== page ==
The best ways to see Edinburgh

Whether it's by foot, bike or bus, there are better ways to see Edinburgh than through a car window.

By The Newsroom
Friday, 2nd February 2018, 3:25 pm
Updated Friday, 2nd February 2018, 3:31 pm
See Edinburgh at your own pace on a hop-on hop-off bus
See Edinburgh at your own pace on a hop-on hop-off bus

As well as being bad for the environment, driving around Edinburgh city centre tends to be a slow and stressful affair, and parking is scarce.

Luckily, this relatively small city has a great public transport system, and is also easy to explore on foot or by bike in good weather.

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Cycle the Union Canal to get back in touch with nature

With sensible footwear and an emergency waterproof jacket stashed somewhere on your person, Edinburgh is the perfect city to discover as a pedestrian.

Explore the cobbled streets of the Old Town, parts of which - like sections of the Royal Mile - are pedestrianised and can only be seen on foot.

Wander the Grassmarket and stop at one of the historic pubs there to enjoy a drink al fresco, or climb Arthur’s Seat or Calton Hill for stunning views of the city.

Walk from Stockbridge to Leith along the peaceful Water of Leith walkway and enjoy nature just outside of the city centre.

Sleek and affordable, Edinburgh's trams are an alternative to the bus or car

If you don’t want to go it alone, there are plenty of comprehensive walking tours taking place all over the city, for fans of literature, film and even beer, as well as history.

By bus

There are several hop-on hop-off bus tours designed especially for visitors operating in Edinburgh throughout the year.

Some of these services only travel between big attractions (like the Castle and the Royal Yacht Britannia), while others take in areas like the Grassmarket and the New Town.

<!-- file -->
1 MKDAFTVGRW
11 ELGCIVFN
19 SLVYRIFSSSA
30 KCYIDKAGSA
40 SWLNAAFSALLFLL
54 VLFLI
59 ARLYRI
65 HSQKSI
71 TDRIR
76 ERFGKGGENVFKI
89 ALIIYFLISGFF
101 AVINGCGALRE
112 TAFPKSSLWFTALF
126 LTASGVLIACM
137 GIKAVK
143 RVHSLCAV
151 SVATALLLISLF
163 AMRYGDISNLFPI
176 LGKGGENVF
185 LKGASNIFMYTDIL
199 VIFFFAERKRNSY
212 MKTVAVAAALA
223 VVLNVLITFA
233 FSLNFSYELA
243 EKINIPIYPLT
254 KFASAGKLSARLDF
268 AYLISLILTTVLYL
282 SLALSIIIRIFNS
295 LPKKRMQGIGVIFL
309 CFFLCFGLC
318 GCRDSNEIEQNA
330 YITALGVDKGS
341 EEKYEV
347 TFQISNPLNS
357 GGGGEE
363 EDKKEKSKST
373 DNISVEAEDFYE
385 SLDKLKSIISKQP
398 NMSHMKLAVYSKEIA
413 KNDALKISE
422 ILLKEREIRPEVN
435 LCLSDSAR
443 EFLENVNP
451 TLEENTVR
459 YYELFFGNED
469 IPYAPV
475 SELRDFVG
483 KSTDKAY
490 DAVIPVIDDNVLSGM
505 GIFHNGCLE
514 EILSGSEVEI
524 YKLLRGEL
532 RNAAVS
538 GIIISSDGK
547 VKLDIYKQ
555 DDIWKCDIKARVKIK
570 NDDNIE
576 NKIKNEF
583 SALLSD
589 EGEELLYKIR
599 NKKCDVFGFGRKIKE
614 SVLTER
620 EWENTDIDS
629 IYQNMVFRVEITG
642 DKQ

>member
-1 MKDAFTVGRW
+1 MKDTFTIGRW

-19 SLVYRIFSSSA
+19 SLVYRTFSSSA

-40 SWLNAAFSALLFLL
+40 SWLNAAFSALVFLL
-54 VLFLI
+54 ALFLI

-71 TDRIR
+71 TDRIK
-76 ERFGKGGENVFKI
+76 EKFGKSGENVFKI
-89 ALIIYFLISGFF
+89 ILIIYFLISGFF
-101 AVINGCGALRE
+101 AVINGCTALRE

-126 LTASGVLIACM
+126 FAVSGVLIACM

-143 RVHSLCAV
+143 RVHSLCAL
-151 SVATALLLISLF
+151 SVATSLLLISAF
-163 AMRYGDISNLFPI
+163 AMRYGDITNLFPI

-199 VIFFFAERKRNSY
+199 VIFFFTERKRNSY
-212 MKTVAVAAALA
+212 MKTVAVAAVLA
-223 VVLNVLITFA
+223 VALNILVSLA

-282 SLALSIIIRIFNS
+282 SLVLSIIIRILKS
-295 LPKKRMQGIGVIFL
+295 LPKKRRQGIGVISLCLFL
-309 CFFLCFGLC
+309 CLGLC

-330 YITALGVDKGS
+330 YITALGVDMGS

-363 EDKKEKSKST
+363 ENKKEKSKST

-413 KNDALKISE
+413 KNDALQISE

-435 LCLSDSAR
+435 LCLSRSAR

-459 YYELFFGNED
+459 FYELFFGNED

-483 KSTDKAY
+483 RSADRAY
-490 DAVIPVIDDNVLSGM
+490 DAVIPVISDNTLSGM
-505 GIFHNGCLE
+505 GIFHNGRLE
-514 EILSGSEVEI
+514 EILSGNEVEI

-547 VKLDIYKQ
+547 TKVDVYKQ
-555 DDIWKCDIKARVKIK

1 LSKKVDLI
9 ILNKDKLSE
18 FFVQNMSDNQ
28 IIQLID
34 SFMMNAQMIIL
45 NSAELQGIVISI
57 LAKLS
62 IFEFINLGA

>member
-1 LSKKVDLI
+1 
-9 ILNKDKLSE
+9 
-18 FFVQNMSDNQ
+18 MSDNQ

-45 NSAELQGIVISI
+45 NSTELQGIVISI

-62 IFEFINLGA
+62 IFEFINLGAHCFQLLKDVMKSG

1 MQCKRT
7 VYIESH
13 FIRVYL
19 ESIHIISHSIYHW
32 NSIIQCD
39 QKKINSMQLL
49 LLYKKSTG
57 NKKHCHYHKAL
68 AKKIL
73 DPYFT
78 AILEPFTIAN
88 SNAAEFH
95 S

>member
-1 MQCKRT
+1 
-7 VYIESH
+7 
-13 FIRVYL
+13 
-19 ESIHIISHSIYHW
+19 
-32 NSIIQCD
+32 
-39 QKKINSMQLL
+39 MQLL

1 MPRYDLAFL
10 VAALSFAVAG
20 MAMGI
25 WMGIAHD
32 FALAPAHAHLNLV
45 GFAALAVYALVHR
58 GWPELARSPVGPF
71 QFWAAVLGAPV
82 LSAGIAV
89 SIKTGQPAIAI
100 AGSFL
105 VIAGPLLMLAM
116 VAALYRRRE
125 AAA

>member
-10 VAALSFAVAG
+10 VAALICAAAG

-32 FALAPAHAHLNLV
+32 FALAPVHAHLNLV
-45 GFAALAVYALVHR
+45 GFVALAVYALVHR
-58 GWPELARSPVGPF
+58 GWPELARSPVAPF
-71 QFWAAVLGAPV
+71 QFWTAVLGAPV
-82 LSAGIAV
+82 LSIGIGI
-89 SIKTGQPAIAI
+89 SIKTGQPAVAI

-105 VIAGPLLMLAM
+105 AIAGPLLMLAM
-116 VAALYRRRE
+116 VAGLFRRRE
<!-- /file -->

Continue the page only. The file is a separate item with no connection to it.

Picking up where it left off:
Cycle the Union Canal to get back in touch with nature

Tickets are valid for 24 hours after purchase, and you can board and disembark as many times as you like at designated bus stops across the city.

Edinburgh also has an efficient and affordable public bus service running across the city and its outskirts, managed by Lothian Buses.

An adult DAYticket costs £4 and is ideal for anyone making more than three journeys in one day. With this ticket you can travel as many times as you like in one day, and go as far as Portobello, parts of East Lothian or South Queensferry.

If you only need to make one or two bus journeys in one day, you can buy single tickets from Lothian Bus drivers, which currently cost £1.60 - make sure to have exact change.

Sleek and affordable, Edinburgh's trams are an alternative to the bus or car

Edinburgh is becoming more bike-friendly by the day, with more cycle lanes and cyclists popping up everywhere you look.

Plenty of businesses (including Biketrax in Tollcross, Cycle Scotland in the Old Town and Leith Cycle Co) offer bicycles for sale and hire, so you’ll be able to get your own set of wheels easily.

As well as bike lanes on many of its roads, Edinburgh also has an impressive number of bike-only paths connecting different parts of the city, affectionately known as the ‘Innertube’. Using these routes, it is possible to cycle for long stretches without ever having to worry about a car.

Considerate cyclists are also welcome to travel along the Water of Leith or Union Canal paths.

If you want to team up with other like-minded bike lovers and see the sights on two wheels, several companies offer bike tours of the city.

By tram

Offering a sleek alternative to the bus, Edinburgh’s tram system currently runs until 11:30pm between York Place in the city centre and Edinburgh Airport, with several stops along the way.

Use the tram to reach the outskirts of Edinburgh more quickly than you might by car or bus - this is particularly useful if you are staying outside of the city centre or commuting.

Alight at Murrayfield to visit the world famous stadium, or at Edinburgh Park Station to visit Hermiston Gate retail park.

Events like the annual Royal Highland Show are held at Ingliston, which can be reached easily by tram.

Priced at £1.60 for a single ticket and £4 for a DAYticket, there is no price difference between the tram and Edinburgh’s bus service.